New seder makes hash of haggadah

New seder makes hash of haggadah

How long does it take for a joke to become an earnest Jewish non-profit initiative?

About a decade.

In 2005, one of the key plot lines in the Passover comedy film “When Do We Eat” was the pater familias’s accidental ingestion of mind-altering drugs as he led the seder.

Now, Le’Or, the non-profit formed by Roy and Claire Kaufmann to promote Jewish support of marijuana legalization, has issued a cannabis-themed haggadah which, according to its press release, “urges high-minded Jews to spark up seder table conversations.”

“We hosted the inaugural Cannabis Seder last year here in Portland,” Claire Kaufmann said. “The seder was such a fun, powerful, and uplifting experience for all of us there that we wanted to share it with our community worldwide.”

The 30-page haggadah promises to provide “a familiar and fun venue to have a new, often-uncomfortable conversation about marijuana prohibition, race, and justice.”

And yes, it adds a leaf of marijuana to the seder plate, replacing the lettuce used for maror.

“Attending [Le’Or’s] cannabis seder last year, I realized just how far we have come bringing an amazing life-affirming plant out of the shadows,” said Adam Eidinger of Dr. Bronner’s, the event’s main sponsor.

As topical haggadot go, this is probably the first to begin its “Tips for a great seder” section with the admonition “Be social-media sensitive.”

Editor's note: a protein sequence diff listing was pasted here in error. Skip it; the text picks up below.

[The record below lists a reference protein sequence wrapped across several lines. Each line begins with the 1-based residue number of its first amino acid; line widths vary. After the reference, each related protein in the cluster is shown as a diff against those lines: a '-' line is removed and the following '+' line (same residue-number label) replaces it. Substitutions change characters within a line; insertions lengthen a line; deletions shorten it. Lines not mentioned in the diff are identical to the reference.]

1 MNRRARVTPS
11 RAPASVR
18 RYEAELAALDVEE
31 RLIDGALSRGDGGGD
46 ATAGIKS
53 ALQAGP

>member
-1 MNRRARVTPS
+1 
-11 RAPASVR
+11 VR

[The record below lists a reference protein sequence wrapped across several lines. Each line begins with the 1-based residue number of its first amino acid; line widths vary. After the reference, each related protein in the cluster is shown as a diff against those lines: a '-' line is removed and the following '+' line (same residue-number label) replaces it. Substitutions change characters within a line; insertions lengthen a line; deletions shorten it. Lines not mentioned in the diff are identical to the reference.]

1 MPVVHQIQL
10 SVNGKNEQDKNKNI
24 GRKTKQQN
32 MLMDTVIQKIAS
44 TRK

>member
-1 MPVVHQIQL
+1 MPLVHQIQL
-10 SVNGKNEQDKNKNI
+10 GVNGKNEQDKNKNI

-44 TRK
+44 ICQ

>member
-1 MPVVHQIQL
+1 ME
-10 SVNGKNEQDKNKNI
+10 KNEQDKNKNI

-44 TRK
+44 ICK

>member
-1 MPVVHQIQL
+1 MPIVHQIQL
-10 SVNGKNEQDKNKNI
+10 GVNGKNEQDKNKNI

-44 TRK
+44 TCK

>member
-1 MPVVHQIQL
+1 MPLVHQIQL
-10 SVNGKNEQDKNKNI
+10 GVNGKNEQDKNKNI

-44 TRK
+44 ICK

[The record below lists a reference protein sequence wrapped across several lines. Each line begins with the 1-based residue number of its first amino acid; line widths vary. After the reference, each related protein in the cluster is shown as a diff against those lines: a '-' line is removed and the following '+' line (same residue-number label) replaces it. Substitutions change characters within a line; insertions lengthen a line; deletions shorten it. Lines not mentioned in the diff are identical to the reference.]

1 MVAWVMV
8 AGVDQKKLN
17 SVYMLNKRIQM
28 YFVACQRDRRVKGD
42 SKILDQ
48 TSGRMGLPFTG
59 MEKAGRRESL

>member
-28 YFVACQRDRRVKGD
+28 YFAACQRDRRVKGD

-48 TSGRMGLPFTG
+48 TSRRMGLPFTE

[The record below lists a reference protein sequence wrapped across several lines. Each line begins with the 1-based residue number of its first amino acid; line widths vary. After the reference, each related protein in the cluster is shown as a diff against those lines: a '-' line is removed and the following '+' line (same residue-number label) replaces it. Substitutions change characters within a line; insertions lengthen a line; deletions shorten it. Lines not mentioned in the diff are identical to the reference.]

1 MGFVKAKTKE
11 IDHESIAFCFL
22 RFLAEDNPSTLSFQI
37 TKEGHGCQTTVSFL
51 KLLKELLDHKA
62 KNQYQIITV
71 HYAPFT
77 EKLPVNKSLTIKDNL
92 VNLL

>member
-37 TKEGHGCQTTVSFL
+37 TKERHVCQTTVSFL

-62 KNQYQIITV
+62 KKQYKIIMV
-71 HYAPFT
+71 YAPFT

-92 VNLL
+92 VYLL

Noting that “cannabis consumption is a sensitive issue,” it cautions that “If you are going to photograph your seder and post to social media, get explicit permission from attendees first.”

The haggadah follows the outline of the traditional seder, except that with each cup of wine there is a complementary bowl of cannabis consumed. (The authors recommend drinking grape juice rather than wine to avoid excessive intoxication.)

It includes less than joyful reflections on the drug war, such as this one from Michelle Alexander’s book, “The New Jim Crow”: “Nothing has contributed more to the systematic mass incarceration of people of color in the United States than the war on drugs…. There are more people in prisons and jails today just for drug offenses then were incarcerated for all reasons in 1980.”

You can download the haggadah at for, of course, a tax-deductible donation of $4.20. (420 is the number that’s come to be code for pot.)


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